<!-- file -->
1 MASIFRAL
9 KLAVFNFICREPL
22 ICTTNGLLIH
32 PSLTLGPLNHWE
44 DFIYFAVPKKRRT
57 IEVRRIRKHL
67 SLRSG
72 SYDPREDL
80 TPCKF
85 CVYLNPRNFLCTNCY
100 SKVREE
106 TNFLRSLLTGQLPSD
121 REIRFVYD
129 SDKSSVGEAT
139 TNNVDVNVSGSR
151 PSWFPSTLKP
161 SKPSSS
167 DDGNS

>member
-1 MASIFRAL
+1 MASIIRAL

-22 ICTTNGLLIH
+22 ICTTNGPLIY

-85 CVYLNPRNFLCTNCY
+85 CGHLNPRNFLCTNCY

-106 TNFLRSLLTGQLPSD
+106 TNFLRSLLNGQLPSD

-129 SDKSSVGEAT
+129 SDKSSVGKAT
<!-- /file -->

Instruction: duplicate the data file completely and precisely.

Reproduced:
1 MASIFRAL
9 KLAVFNFICREPL
22 ICTTNGLLIH
32 PSLTLGPLNHWE
44 DFIYFAVPKKRRT
57 IEVRRIRKHL
67 SLRSG
72 SYDPREDL
80 TPCKF
85 CVYLNPRNFLCTNCY
100 SKVREE
106 TNFLRSLLTGQLPSD
121 REIRFVYD
129 SDKSSVGEAT
139 TNNVDVNVSGSR
151 PSWFPSTLKP
161 SKPSSS
167 DDGNS

>member
-1 MASIFRAL
+1 MASIIRAL

-22 ICTTNGLLIH
+22 ICTTNGPLIY

-85 CVYLNPRNFLCTNCY
+85 CGHLNPRNFLCTNCY

-106 TNFLRSLLTGQLPSD
+106 TNFLRSLLNGQLPSD

-129 SDKSSVGEAT
+129 SDKSSVGKAT